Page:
After a decade in Product Development at Shutterstock and Beatport, I’ve performed a ton of A/B tests. Some were great. Others weren’t so great. But each one taught me something valuable, and each one made me better at what I do. I’m surrounded by some really smart people, but we’ve still had to stumble our way through some of these hard lessons because what seems intuitive is not always your winner. With that in mind, here’s something I wish I had started with years ago: a pragmatic list of lessons learned the hard way.
No two products are the same, so the tests we’ve run won’t work for your business. So instead of including details around specific tests, this list focuses on core principles that will help others succeed in testing. Have fun!
1. It’s a hypothesis. Don’t fall in love. Most tests don’t turn out the way you plan them. There’s a roughly 70% chance that you are wrong. Try lots of ideas quickly and cheaply. Consider excluding difficult browsers like IE and excluding customer segments that introduce lots of edge cases. Do what it takes to get a test out fast.
2. Test small changes. Don’t spend months building a test just to throw it away when it doesn’t work. If you have to spend a long time creating it, then you’re doing it wrong. Find the smallest amount of development you can conduct to create a test based on your hypothesis. One variable at a time is best.
3. Tell the story of the customer with qualitative research. It’s difficult to narrate the customer psychology surrounding your test without having some qualitative research to back up your metrics. It’s really not as hard as it sounds. Tools like Qualvu.com are great for helping you measure your qualitative research and turn it into something actionable. The key to great testing is understanding when to use quantitative and when to use qualitative. Qualitative analysis is great for generating test ideas or for telling the story of a winning test.
4. UX details matter. It’s the details that lead to big wins. Many of our winning tests were based on a small detail that none of us were able to articulate prior to the test. Pre-selecting a box, using a button instead of a link, slightly altering the visual priority on a page or making a minor copy change — these are the things that drive winning tests and revenue gains.
5. You can’t test strategy. Know what to use A/B testing for and what not to. If you have a new product release that is meant to fit a new customer segment, don’t test your way into it. That path only leads to frustration. Release the product and follow up with A/B tests later to optimize the product. If you are concerned with how customers might react to a new feature, consider a “smoke test.” This is where you release it to a small customer segment for a short period to see if there are strong negative outcomes that would prevent you from releasing the product and/or potentially give you an opportunity to improve it before a full release.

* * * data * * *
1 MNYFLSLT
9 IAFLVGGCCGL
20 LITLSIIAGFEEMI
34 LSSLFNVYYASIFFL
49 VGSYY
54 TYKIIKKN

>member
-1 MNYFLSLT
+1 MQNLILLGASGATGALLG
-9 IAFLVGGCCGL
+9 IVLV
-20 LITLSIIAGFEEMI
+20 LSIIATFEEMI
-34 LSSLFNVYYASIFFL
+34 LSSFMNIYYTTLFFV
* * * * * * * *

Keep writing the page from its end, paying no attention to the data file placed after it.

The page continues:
6. Don’t neglect site performance. Performance testing should be considered part of your design and optimization. Even a small page load increase can foul what would otherwise be a winning design. Page weight and load should be tested alongside other tests. I’ve seen winning tests lose on performance issues alone.
7. Leave your visual design principles at the door. Don’t confuse beautiful design with what converts. Ultimately, the two concepts don’t have much to do with one another. Designers with conversion experience know that it’s function over form. Over the years, we’ve designed some beautiful pages that have lost a lot of money. This point gets exacerbated when you’re testing internationally because markets and cultures respond differently to the same presentation.
8. Price Framing is crucial. Pricing tests are won and lost on framing. How customers see the price point on the page in relation to the other price points often matters more than the actual price point. If you are selling something on the page for $9.99, it can be highly effective to have a red herring for $29.99 that frames the lower priced item you wish the customer to purchase.
9. View many different health metrics. The metric you tried to move probably won’t tell the whole story. Plenty of very smart people have been puzzled by A/B test results. You’ll need to look at lots of different metrics to figure out what change really happened, and more often than not you’ll be incorrect. When a test fails, don’t give up. Instead, learn what happened (figure out, for example, which metric DID move) and use that to inform future iterations.
10. Instead of creating one control cell, create two. This simple testing principle helps read significance (when the controls flatten out) and also helps identify errors in data collection/methodology. If your identical controls are giving you very different reads, something is wrong with the test.